COP23 - 2017

COP23: “Nothing about us, without us” – Guaranteeing rights & gender equality

By: Farina Hoffmann

Organised by CARE International (Sven Harmeling), Center for International Environmental Law – CIEL (Sebastian Duyck), Women’s Environment and Development Organization – WEDO (Bridget Burns)

The Guaranteeing Rights & Gender Equality side event, organized by CARE International, invited a panel of four speakers to debate about human rights as well as gender implications and action strategies for including these priorities within the achievement of Paris goals.

The first to introduce her perspective on the issue was Noelene Nabuliron from Fiji. She saw potential in relying on increasing transparency and accountability to track progress towards equity. Communications, as an essential part for reporting on indices of transformation, were proposed by her.

“With all these strategies, the process would also have to placed in the wider context of a country’s culture and tradition, to understand deviations among nations.”
– Noelene Nabuliron from Fiji

She rounded off her speech by highlighting current problems, such as work of women that is not accounted for, the underlying systemic injustice, and the excessive and extractive production and consumption as major causes of inequality. She concluded with: “Nothing about us, without us.”

Her speech was followed by that of Sebastian Duych from the Center for International Environmental Law, who shifted the focus to the human rights legal perspective. The preamble of the Paris Agreement, he pointed out, can be seen as a very inspiring underlying message. Therefore, he pleaded to ensure that the spirit of the preamble should serve to influence all enforcement mechanisms when discussed during the negotiations and not just the technicalities.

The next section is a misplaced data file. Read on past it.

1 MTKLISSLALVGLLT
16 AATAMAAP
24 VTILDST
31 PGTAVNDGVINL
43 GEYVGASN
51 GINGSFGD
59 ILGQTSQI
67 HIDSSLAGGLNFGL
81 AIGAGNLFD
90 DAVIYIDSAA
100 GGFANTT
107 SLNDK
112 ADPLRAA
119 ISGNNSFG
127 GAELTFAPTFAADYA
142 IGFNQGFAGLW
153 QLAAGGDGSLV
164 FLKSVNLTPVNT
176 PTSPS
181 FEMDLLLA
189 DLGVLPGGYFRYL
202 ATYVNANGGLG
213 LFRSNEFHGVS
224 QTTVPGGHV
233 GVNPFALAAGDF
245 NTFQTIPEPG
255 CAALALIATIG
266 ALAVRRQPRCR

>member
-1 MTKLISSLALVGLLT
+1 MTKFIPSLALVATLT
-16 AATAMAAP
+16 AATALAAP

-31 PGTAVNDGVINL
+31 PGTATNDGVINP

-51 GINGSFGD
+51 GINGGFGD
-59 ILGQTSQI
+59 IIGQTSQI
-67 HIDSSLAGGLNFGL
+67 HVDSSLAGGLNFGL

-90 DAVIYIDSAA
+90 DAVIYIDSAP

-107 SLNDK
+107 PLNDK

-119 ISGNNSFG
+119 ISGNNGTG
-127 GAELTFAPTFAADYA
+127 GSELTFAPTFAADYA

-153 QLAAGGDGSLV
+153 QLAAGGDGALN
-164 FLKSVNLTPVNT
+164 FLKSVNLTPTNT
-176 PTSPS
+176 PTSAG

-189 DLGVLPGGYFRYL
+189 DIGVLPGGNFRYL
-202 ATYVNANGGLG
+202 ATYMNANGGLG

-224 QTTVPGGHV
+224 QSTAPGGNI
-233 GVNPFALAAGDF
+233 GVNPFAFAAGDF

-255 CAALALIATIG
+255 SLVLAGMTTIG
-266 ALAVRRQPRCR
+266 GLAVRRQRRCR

Duych likewise urged states to inform about their status quo on equity at the community level. As a concluding remark, he stressed that only with an advancement of obligations toward including concrete measures to ensure human rights could real progress be expected.

After him, Bridget Burns from the Women’s Environment and Development Organization took the microphone and elaborated on the status of gender and the Paris Agreement. She proposed that gender should not only include women, but also all other sexes. With that she also stressed the recession of development in engagement of women in delegations and the disparity between policy and practice.

Five main claims were brought forward by Burns:
1. Gender responsive climate policy
2. More sex and gender disaggregated data and analysis
3. Meet goal of gender balance
4. 100% gender-responsive climate finance
5. Financing the gender action plan.

She underpinned her speech with the statement : “No gender equality on a dead planet.”

Lastly, “CARE International” closed off the session with a perspective on agriculture and women’s roles, which is not treated with adequate recognition at present. Land ownership and extreme events are striking the most vulnerable the hardest.

All in all, the side event was very helpful in filtering concrete actions and procedures out of the Paris Agreement. Besides the will to do something about inequalities in the world, all speakers demanded increasing action and a shift in focus on concrete plans. The “Gender Action Plan” can only be a first step in the right direction.

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